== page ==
And the thing is, I can accept that in a story that’s supposed to be about an obsessive murderer and their violent rampage, but that’s often not how these stories are framed. Usually, we’re supposed to see these character as heroes. Which is bullshit, because they’re not. Isn’t a hero someone who goes and does the dangerous thing just because it’s the right thing to do, rather than because they have a pressing personal reason to do the thing? Most revenge-heroes probably never even thought about the crime boss or the dark lord or the evil whats-it until it encroached on their own life. That’s not heroic to me.

This is the exact same reason why Chosen One plots are such flaming bullshit. Oh, the hero was “Chosen” to do the thing? I don’t care. Give me a hero who decides to do the thing without any special destiny, just because doing the thing is right. I’ll follow a hero like that to the end of the earth, but I won’t follow Angry Revengeman to the nearest bus stop.

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8 thoughts on “Let’s Read The Fifth Sorceress ch.10

  1. Pingback: Let’s Read The Fifth Sorceress ch.11 | Doing In The Wizard

  2. braak

    A thing about revenge that I think is interesting — it comes up a lot as a plot device in kung fu movies, and in those movies it’s often the case that a protagonist has to not just fly off the handle in a rage, but go and train with a secret Shaolin master or something before he can be prepared to get his revenge. And the reason for that is that the purpose of revenge in this case isn’t to satisfy a feeling of grief or anger; it’s about a person’s responsibility to his murdered family.

    I think that especially lately, and especially in the West (and very especially in America, a subject On Which I am an Authority), we’ve kind of dropped the idea of revenge as an act of social or familial responsibility, the same way we’ve dropped basically ALL ideas about social or familial responsibility, and that leaves western writers in a place where revenge plots actually don’t make any sense. It doesn’t follow that people are going to spend years of their lives devoted to it, there’s no tension between personal feelings and primary responsibility, or between the moral requirement of revenge and sort of scruples about the kinds of people being revenged.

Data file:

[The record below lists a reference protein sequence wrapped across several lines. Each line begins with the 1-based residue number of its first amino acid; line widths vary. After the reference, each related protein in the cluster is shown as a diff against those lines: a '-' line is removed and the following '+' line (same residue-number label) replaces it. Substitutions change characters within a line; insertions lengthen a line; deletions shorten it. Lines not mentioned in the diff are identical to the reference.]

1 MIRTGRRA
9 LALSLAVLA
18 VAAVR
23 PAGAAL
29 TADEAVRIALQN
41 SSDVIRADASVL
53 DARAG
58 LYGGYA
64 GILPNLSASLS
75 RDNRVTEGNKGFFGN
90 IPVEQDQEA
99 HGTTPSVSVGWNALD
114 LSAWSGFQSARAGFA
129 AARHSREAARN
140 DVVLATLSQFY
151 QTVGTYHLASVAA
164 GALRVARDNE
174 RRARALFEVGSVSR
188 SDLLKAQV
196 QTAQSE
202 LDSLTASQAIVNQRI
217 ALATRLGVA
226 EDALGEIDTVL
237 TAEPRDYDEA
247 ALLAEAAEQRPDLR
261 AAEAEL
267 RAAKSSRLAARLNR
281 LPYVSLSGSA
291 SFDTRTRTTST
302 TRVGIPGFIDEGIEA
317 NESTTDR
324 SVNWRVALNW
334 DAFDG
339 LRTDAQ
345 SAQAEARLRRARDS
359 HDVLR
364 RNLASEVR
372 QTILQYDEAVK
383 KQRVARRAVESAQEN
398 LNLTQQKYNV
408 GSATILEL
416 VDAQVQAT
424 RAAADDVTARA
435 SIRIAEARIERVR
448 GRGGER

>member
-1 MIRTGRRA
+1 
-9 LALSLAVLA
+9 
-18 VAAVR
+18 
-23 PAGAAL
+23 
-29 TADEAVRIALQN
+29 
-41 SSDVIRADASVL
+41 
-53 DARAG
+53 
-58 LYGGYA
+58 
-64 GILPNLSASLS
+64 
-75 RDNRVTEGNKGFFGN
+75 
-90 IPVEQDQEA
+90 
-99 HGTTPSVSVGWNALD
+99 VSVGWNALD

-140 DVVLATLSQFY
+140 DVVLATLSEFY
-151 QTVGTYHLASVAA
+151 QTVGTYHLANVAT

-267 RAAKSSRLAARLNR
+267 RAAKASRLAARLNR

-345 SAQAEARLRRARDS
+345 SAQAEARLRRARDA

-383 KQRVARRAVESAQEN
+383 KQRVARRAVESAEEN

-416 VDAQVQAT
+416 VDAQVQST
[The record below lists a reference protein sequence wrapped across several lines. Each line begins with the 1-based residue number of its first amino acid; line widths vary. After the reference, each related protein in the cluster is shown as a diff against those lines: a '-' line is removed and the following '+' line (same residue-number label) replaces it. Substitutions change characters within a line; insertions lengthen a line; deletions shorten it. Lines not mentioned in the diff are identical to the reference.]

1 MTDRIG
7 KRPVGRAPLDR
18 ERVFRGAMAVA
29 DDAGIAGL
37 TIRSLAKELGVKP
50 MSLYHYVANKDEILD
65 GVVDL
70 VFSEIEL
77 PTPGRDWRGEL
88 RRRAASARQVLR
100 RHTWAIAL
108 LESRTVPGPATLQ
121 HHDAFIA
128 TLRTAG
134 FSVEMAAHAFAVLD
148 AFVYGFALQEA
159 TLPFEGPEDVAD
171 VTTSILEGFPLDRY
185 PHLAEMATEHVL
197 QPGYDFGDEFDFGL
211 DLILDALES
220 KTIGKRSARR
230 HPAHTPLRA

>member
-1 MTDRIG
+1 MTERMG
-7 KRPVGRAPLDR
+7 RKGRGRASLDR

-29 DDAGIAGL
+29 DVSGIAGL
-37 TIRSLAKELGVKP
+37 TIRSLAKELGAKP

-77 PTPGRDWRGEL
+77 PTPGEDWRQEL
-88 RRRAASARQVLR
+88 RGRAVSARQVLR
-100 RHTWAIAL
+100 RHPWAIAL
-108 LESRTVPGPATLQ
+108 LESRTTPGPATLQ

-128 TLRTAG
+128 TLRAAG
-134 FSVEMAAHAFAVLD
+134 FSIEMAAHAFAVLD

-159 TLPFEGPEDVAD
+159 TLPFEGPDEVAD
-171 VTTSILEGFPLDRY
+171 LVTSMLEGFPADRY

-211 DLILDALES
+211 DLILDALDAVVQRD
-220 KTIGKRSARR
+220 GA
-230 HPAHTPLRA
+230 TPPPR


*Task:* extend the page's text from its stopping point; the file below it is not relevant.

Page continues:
Reply
  3. Elspeth Grey

    Excellent point about heroes. If you want fiction to have a real impact, and a positive one, heroes need to choose to make the world a better place. Because that’s what heroes in the real world do.

    I think that’s why I imprinted on Sam Vimes so hard as a teen and it hasn’t worn off. He’s just an unpowered citizen who goes after improving things for the people around him because that’s what justice means to him.

    Reply
  4. Signatus

    “they’re men with nothing to lose and no life to return to, which is precisely what makes them so dangerous.”

    This is the main reason behind revenge consumed “heroes”, but in my opinion, that’s not actually very accurate. In Taken, Liam Neeson was dangerous because he HAD something to loose, and was willing to go till the end of the world for his daughter.
    People who have nothing to loose don’t have any reason to fight. Otherwise, homeless would be the most dangerous people in the world.

    Anyways, completely agree with you. Chosen Ones and revenge driven characters are not very interesting.

    As for the portrayal of females in this book… look, I’m sure Shailiah went through a lot, but I’m sure a lot of women go through a lot constantly and don’t loose their minds. In this book, women are either feeble flowers or insanely evil. Unfortunately, this is a recurrent theme in bad fantasy written by mysoginistic men as those (makes me wonder whether they’ve ever seen a woman in their lives). Remember Goodkind how the main character (don’t remember her name), suddenly snapped because she thought Richard was dead.
    I don’t think we’re all that mysterious, really. I can’t understand why it’s so hard for these kind of writers to portray something closely resembling the behavior of a real life woman.

    Reply
  5. Pingback: Let’s Read The Fifth Sorceress ch. 9 | Doing In The Wizard